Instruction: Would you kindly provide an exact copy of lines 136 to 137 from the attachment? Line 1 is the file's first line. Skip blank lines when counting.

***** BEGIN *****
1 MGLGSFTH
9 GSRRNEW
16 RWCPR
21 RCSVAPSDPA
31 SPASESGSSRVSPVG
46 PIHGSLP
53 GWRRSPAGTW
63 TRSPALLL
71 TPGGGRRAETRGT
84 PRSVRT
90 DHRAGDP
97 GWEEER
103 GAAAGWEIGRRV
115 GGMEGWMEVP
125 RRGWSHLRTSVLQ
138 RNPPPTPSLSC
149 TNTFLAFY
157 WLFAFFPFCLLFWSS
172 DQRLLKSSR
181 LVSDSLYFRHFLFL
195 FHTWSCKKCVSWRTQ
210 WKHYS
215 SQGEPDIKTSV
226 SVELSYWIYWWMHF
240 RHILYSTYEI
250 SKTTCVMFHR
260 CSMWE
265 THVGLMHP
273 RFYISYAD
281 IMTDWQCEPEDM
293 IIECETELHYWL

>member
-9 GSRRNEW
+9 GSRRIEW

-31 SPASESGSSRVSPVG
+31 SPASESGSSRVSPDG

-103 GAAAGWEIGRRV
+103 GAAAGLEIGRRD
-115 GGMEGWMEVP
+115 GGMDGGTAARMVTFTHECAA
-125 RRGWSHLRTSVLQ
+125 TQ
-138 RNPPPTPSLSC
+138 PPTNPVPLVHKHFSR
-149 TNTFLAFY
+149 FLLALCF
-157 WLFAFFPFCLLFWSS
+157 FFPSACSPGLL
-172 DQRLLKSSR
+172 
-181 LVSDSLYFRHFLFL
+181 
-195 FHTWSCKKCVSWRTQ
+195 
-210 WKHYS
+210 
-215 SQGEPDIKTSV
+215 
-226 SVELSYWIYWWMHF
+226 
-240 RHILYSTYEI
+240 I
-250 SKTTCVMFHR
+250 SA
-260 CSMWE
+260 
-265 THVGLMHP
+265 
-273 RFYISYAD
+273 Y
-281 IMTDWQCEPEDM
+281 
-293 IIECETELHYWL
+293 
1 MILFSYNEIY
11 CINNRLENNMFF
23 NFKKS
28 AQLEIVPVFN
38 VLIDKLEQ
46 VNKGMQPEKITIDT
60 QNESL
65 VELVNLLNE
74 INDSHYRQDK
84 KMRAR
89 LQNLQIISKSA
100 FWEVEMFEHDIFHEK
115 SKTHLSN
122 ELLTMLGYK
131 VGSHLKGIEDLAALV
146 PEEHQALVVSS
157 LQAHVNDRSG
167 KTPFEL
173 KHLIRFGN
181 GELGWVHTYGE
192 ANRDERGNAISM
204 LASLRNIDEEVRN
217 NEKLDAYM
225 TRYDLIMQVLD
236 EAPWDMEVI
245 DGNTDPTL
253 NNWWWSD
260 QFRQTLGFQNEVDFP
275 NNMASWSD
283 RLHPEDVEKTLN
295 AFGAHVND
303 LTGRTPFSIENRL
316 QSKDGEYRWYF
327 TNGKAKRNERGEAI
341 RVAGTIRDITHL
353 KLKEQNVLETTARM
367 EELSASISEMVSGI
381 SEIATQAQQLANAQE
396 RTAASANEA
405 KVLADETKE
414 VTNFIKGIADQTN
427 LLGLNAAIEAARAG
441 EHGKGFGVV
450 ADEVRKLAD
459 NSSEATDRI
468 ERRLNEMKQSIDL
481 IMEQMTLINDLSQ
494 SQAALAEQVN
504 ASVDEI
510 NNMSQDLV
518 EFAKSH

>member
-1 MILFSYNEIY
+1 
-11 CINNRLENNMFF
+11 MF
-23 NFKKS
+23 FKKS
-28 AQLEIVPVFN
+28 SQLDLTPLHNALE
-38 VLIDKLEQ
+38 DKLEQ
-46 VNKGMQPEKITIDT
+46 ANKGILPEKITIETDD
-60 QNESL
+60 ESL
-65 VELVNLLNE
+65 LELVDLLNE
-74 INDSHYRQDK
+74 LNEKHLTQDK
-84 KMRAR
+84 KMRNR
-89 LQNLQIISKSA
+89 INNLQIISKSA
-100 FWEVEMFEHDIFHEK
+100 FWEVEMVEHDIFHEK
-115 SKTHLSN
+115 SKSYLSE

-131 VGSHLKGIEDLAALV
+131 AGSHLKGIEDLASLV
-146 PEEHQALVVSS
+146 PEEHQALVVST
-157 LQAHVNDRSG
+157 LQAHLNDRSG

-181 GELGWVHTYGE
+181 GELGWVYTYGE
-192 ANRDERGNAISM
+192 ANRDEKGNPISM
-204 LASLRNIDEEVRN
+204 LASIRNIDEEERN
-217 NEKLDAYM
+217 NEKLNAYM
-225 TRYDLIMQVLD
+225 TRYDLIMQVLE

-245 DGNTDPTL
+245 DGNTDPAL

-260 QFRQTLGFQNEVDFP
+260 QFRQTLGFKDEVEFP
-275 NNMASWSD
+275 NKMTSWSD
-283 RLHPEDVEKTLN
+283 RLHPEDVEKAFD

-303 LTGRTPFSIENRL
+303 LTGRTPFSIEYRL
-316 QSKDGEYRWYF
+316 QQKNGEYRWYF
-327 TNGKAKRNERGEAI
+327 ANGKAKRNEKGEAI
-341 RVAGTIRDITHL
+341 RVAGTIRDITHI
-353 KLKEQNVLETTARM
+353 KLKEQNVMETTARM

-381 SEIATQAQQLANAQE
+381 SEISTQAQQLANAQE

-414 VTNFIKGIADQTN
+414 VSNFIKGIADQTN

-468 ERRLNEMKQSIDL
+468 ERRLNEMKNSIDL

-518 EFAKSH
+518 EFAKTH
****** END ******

+38 DKLEQ
-46 VNKGMQPEKITIDT